The custom at the Japanese junior high school where I worked was for the women, both teachers and staff, to gather up all of our tea cups at 10am, noon, and 2pm. They would rinse out with cold water at the sink the tired tea leaves from the last round of tea making lying swollen in puddles at the bottom of the cups. The men continued to do whatever it was they were doing. My instinct was always to help, but the women would shoo me away if I tried.
Once the cups were rinsed clean and dried by towel, a new batch of tea would be brewed. A giant golden-colored tea kettle sat on a little one-burner unit hooked up to gas. Fired up, the water would soon scream. The tea was brewed in several rather small red metallic tea pots with black lids. A small amount of wonderfully pungent green tea leaves would be poured into screens resting atop the lidless tea pots and the boiling water would be poured almost to the rim, then black lid put firmly in place. The chemistry teacher taking note of my interest in this tea brewing ceremony once explained to me in a combination of broken English and what little Japanese I could understand that you never left the tea leaves in for more than about thirty seconds, or the tea would have a bitter taste. He lifted a lid on one of the pots and showed me the soaking leaves. He said you knew it was time to remove the leaves when small bubbles began to appear amongst the swollen leaves. Once brewed, the tea would be poured into each cleaned and dried cup, which would then be taken to the desk of each respective teacher; men, of course, were served first.
The cups would usually only be filled about a third of the way up, never as much as half. This was explained to me once: the Japanese appreciate modesty and restraint. They find a full cup offensive, even vulgar in its excess. I encountered this cultural difference once in a Denny’s restaurant in Japan (yes, a Denny’s; they’re all over Japan and quite good with their Japanese twist to the American menu). I complained to a Japanese friend that the waitress would never fill my coffee cup to the rim. He explained that the Japanese found a full cup to be aesthetically unpleasing and generally didn’t fill them like Americans, even in an American-style restaurant.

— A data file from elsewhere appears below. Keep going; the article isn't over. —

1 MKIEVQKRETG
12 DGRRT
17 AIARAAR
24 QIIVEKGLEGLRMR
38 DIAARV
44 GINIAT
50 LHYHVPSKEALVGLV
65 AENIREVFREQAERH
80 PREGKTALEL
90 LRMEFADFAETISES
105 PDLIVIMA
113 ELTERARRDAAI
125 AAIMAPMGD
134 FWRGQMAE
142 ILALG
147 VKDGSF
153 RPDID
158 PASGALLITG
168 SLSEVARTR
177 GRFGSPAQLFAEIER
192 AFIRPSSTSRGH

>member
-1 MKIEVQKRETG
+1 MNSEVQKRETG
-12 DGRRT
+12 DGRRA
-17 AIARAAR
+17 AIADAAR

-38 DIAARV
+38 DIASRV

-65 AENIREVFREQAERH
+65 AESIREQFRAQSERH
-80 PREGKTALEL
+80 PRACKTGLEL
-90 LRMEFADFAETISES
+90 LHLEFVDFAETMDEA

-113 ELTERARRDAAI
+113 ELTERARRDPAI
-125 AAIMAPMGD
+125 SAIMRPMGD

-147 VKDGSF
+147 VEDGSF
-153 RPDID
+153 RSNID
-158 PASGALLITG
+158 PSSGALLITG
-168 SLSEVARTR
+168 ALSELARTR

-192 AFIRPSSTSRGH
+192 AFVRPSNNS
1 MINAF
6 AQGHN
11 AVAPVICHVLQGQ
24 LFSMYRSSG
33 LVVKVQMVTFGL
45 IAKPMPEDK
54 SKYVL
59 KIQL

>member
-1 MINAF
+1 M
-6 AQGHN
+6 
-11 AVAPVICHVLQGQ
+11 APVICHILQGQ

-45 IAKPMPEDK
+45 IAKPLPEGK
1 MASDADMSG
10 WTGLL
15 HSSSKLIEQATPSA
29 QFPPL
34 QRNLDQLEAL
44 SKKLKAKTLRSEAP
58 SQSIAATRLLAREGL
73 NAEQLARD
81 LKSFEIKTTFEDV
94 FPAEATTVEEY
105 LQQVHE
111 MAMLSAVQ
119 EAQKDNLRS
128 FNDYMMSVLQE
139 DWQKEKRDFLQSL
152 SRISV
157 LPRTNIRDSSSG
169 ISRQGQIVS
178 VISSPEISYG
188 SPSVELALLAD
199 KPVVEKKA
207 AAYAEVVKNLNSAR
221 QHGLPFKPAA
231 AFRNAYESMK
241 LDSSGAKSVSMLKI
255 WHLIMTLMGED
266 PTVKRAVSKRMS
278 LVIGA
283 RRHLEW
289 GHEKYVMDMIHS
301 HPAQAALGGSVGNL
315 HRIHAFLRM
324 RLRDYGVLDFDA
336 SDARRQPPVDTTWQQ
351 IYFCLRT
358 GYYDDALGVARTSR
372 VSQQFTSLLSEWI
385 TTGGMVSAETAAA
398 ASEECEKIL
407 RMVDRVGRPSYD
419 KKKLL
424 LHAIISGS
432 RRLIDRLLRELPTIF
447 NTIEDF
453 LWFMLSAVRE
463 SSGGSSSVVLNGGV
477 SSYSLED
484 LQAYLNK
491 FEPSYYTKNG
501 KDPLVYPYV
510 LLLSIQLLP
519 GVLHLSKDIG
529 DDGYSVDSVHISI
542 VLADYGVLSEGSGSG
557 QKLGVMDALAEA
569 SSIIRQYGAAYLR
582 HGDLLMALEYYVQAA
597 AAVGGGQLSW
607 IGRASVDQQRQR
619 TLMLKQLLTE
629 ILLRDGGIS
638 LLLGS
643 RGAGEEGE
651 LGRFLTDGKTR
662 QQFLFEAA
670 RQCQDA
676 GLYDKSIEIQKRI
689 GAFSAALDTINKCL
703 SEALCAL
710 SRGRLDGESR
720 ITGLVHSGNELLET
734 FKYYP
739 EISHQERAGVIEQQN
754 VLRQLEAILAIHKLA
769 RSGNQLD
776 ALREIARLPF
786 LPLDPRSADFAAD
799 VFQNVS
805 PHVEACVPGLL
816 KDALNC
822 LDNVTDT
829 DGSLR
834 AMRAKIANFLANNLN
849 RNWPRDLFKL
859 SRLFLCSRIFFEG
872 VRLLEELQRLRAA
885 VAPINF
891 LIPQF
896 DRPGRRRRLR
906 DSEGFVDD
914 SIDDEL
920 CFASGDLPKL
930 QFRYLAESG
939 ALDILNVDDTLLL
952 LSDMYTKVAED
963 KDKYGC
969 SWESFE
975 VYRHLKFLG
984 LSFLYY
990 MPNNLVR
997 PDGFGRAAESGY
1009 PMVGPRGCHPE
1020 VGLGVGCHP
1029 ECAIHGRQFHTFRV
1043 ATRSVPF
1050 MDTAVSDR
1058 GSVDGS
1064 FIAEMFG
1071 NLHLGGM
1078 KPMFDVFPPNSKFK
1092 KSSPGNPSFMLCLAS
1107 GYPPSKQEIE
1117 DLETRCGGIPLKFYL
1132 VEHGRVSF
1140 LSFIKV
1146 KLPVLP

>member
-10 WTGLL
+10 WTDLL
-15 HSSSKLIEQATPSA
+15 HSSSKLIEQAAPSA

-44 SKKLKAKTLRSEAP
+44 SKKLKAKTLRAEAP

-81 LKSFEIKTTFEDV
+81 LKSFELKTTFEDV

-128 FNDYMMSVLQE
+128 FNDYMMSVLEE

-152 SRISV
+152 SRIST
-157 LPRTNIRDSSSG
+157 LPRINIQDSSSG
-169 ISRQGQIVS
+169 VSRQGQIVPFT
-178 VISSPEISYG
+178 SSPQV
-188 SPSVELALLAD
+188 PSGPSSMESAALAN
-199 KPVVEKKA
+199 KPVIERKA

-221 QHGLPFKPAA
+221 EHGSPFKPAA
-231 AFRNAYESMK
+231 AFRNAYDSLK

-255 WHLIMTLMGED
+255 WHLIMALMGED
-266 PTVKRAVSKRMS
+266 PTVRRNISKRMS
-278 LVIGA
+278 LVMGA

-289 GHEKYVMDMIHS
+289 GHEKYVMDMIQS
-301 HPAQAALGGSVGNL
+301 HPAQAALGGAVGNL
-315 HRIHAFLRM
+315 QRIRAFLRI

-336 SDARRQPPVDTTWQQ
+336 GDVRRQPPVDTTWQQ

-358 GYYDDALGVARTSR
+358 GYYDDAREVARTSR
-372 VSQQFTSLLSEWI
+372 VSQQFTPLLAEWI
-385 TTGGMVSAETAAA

I always liked this explanation, and have no doubt this speaks loads to the different ways Americans and Japanese see reality, but there was a more practical explanation to the practice of filling cups less than half full, at least in regard to green tea. Most of our cups were handle-less. Each teacher brought his or her own personal cup, and they ranged from cheap coffee mugs to elegant, hand-fired traditional tea cups of great beauty. My own was a beautiful grey cup with a thick, gritty texture to the clay with the impressions of Japanese maple tree leaves pressed into it. One of the men from the Board of Education, Kitayama-san, had taken me and his son out into the country of mountainous Gunma Prefecture when I was in my first month of adapting to this strange new world. We visited a woman who made these cups, and other gorgeous works of art, in her studio in the country. Her work was beautiful and the cup purchased for me by Kitayama-san a treasured memento of my time in Japan, but I never knew who she was. Neither Kitayama nor his son spoke any English, so our day was spent smiling at each other as he took me to wondrous places and showed me things I couldn’t understand. How valuable was this cup? How great was this artist? I will never know. But the cup brought me gentle joy as I drank my three rounds of tea each day at Itakura Chugakko.
Hank Jones has taught literature and composition for the past thirteen years, along with a four-year stint as Assistant Director in the Office of International Programs, at Tarleton State University. He has found none of this conducive to writing, but has recently begun writing again anyway.